There’s often a disconnect between what we want and where we find ourselves in this journey called life.
Maybe you come up with an idea of something to try or to learn, but you find yourself quickly dismissing it or finding reasons to rationalize why it would never work. We often mistakenly perceive these things as a lack of motivation. “I guess I just didn’t want it enough. But when I find the right thing, I’ll know it because I’ll suddenly be motivated and filled with an intense passion!”
Wrong. Motivation doesn’t just fly out of the air when you find the right thing. There is no right thing by the way. Cultivating motivation and passion has a lot more to do with what voices you’re letting speak inside that crazy thing called your head, rather than the specific thing that you’re focused on.
In my experience as a coach, folks typically are stuck for one of two reasons. The answer lies in the source of the stuckness, and whether it has to do with an outer block or an inner block.
What is an outer block?
An outer block is an external constraint or barrier that gets in the way of a person achieving their goal. It’s something that needs to be planned for, managed, and actively worked. Let’s say I’m thinking of making a career transition, and I want to move into finance. Education will obviously be a barrier to me achieving this goal if I know nothing about numbers. So identifying a course or a program to enroll in, using time management skills to plan for this course, budgeting for this course will be key.
Outer blocks are relatively straightforward and easy to coach. The problem is that most of us suffer from inner blocks when there is a disconnect from where we currently are to where we want to be, when we feel stuck or are lacking motivation.
The sinister world of the inner block and the inner critic
In my time as a coach, I’ve never met a client (including myself) who didn’t suffer from inner blocks and the curse of the inner critic. An inner block is a deep-seated belief that who we are and what we are just isn’t good enough and will never be enough.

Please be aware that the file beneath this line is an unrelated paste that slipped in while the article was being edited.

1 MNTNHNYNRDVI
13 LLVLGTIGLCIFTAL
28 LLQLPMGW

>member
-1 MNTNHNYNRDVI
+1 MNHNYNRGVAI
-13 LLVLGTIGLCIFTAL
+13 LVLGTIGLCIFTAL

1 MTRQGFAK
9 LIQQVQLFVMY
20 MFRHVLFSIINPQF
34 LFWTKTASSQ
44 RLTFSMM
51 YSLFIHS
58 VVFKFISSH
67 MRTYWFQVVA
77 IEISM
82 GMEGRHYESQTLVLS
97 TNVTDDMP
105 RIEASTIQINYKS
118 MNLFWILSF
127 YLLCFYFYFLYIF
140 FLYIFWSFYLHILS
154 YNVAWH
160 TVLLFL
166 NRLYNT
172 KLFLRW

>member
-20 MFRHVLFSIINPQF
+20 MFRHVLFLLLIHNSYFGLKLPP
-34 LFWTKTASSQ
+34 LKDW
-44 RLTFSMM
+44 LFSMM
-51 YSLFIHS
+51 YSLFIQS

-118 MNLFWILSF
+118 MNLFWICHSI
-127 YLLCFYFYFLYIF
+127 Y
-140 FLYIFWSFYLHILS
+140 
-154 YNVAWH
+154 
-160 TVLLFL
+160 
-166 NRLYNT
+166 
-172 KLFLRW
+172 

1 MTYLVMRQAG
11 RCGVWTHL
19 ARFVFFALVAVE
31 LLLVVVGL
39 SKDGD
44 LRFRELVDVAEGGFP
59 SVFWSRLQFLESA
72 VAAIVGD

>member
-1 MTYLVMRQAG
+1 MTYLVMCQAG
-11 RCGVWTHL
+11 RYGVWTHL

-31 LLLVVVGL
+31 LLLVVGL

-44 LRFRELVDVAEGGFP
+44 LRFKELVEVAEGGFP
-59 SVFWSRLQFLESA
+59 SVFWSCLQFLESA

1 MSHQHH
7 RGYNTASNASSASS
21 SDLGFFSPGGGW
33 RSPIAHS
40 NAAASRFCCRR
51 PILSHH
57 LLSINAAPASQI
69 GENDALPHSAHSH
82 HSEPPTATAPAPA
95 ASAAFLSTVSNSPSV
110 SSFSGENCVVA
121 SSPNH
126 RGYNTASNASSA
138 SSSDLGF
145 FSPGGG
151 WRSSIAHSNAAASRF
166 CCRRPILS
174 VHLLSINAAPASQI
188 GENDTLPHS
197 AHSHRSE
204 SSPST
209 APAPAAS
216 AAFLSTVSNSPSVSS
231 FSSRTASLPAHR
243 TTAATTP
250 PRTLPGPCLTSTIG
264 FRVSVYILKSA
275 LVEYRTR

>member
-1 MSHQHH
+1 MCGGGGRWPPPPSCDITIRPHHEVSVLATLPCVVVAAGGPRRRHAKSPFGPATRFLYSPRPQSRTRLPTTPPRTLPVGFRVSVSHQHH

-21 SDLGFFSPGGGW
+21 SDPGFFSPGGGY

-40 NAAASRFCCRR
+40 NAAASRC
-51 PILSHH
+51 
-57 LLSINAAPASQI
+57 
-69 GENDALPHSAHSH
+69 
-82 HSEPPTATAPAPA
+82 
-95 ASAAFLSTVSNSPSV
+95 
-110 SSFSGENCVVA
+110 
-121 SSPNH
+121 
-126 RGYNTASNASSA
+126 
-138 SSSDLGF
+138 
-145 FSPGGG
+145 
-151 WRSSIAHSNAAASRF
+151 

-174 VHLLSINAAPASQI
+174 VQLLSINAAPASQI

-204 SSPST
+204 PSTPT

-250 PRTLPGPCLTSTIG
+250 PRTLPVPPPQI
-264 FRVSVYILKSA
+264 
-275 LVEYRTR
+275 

We all have an inner critic. Mine’s name is Gertie. Here she is:
Gertie loves to fly around my head at warp speed and bump into things. She squeals with glee as she yells, “You don’t work hard enough Shelley!” Deep down Gertie knows that I’m lazy and I’ll never do what it takes to finish that new initiative or project.
That online leadership academy I’ve been thinking about building and piloting – What a silly pipe dream! And then I start thinking to myself, “Well, maybe it wasn’t that important after all. Maybe I just didn’t want it that bad.”
Or maybe I do, and I just allowed myself to get derailed because the inner critic is sounding off in my brain.
Or maybe she tries a different tactic. The inner critic is great at shape shifting. And tells me I don’t know enough about leadership development to pull it off. She’s in my head right now as I type. I just came out of a session with some senior leaders, and I wonder how effective it really was. They were quiet, the conversation wasn’t flowing as well as it normally does, it was tough to get them talking and sharing. Some of them were questioning the content and digging their heels in, and I felt off my game in terms of handling the challenges, which got me thinking, “Do I even know what I’m doing?” Gertie loves moments like this. She uses them to remind me of how little I know. But the difference is that I know she’s there and I’m not going to let her rain on my parade. At least not today.
Where the inner critic strikes
The inner critic doesn’t just stick to work projects. Its reach is as far and as wide as your imagination:
- Your body (It’s too…; It’s not…; I need to…)
- Your role in your family or other roles
- Your ability to navigate relationships and friendships
- Your likability
- Your level of success
- Your addictions (food, spending, drinking, drugging…)
- Your decisions (I should have…)
- Past failure (Why did I…)
It’s worth thinking of the types of situations that tend to bring the inner critic up for you. Awareness brings insight. Then we can choose how we want to respond instead of getting sucked into what I often refer to as the inner critic shame spiral.
No one is immune to the curse of the inner critic. The key is to recognize it with loving kindness and compassion. “I hear you Gertie, and I know you’re just trying to keep me safe. I’m going to do it anyway. I got this. You don’t have to worry about me anymore.” After it, it is a defense mechanism that’s just doing it’s very best to keep you safe and keep you from failing. The problem is it’s outgrown its usefulness.
Coaching questions for thought:
- What is my inner critic currently telling me?
- What is the specific message it keeps repeating that keeps me from moving forward and getting excited about something?
- What is that voice costing me? Lost opportunities? Happiness and joy in the present? Endless regret?
- What would happen if I stopped listening to it?
Shelley Pernot is a leadership coach who is passionate about helping her clients discover their strengths and talents and step into their greatness. Reach out to me here for a free consultation to learn more about the coaching process and how it may benefit you!